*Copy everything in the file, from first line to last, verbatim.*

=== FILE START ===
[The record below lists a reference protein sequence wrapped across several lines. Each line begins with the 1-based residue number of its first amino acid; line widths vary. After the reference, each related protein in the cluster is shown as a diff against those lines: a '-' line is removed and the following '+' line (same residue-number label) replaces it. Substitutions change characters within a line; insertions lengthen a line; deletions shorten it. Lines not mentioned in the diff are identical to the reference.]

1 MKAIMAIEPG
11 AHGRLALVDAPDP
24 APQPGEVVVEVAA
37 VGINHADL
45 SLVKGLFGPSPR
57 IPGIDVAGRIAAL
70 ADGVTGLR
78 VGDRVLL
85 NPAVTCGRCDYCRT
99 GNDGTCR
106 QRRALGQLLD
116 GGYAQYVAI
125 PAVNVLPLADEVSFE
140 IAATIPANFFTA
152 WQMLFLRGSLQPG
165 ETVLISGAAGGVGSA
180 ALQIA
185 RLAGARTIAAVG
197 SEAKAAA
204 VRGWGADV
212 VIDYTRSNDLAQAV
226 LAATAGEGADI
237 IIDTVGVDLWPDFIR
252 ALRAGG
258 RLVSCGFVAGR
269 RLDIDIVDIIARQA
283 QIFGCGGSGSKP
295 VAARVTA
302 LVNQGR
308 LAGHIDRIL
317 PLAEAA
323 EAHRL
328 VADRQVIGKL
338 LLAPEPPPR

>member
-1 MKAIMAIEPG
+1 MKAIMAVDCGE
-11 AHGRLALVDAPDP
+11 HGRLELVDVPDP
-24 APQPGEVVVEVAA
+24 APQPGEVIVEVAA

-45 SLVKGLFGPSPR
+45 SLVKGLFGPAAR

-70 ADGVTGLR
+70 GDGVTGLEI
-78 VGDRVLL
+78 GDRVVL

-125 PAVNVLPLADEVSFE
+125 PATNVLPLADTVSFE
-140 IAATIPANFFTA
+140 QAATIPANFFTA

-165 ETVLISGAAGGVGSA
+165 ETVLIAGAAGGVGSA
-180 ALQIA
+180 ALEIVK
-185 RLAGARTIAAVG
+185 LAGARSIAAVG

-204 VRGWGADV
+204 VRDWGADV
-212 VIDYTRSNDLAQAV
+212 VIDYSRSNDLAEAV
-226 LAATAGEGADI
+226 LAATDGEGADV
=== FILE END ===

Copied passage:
[The record below lists a reference protein sequence wrapped across several lines. Each line begins with the 1-based residue number of its first amino acid; line widths vary. After the reference, each related protein in the cluster is shown as a diff against those lines: a '-' line is removed and the following '+' line (same residue-number label) replaces it. Substitutions change characters within a line; insertions lengthen a line; deletions shorten it. Lines not mentioned in the diff are identical to the reference.]

1 MKAIMAIEPG
11 AHGRLALVDAPDP
24 APQPGEVVVEVAA
37 VGINHADL
45 SLVKGLFGPSPR
57 IPGIDVAGRIAAL
70 ADGVTGLR
78 VGDRVLL
85 NPAVTCGRCDYCRT
99 GNDGTCR
106 QRRALGQLLD
116 GGYAQYVAI
125 PAVNVLPLADEVSFE
140 IAATIPANFFTA
152 WQMLFLRGSLQPG
165 ETVLISGAAGGVGSA
180 ALQIA
185 RLAGARTIAAVG
197 SEAKAAA
204 VRGWGADV
212 VIDYTRSNDLAQAV
226 LAATAGEGADI
237 IIDTVGVDLWPDFIR
252 ALRAGG
258 RLVSCGFVAGR
269 RLDIDIVDIIARQA
283 QIFGCGGSGSKP
295 VAARVTA
302 LVNQGR
308 LAGHIDRIL
317 PLAEAA
323 EAHRL
328 VADRQVIGKL
338 LLAPEPPPR

>member
-1 MKAIMAIEPG
+1 MKAIMAVDCGE
-11 AHGRLALVDAPDP
+11 HGRLELVDVPDP
-24 APQPGEVVVEVAA
+24 APQPGEVIVEVAA

-45 SLVKGLFGPSPR
+45 SLVKGLFGPAAR

-70 ADGVTGLR
+70 GDGVTGLEI
-78 VGDRVLL
+78 GDRVVL

-125 PAVNVLPLADEVSFE
+125 PATNVLPLADTVSFE
-140 IAATIPANFFTA
+140 QAATIPANFFTA

-165 ETVLISGAAGGVGSA
+165 ETVLIAGAAGGVGSA
-180 ALQIA
+180 ALEIVK
-185 RLAGARTIAAVG
+185 LAGARSIAAVG

-204 VRGWGADV
+204 VRDWGADV
-212 VIDYTRSNDLAQAV
+212 VIDYSRSNDLAEAV
-226 LAATAGEGADI
+226 LAATDGEGADV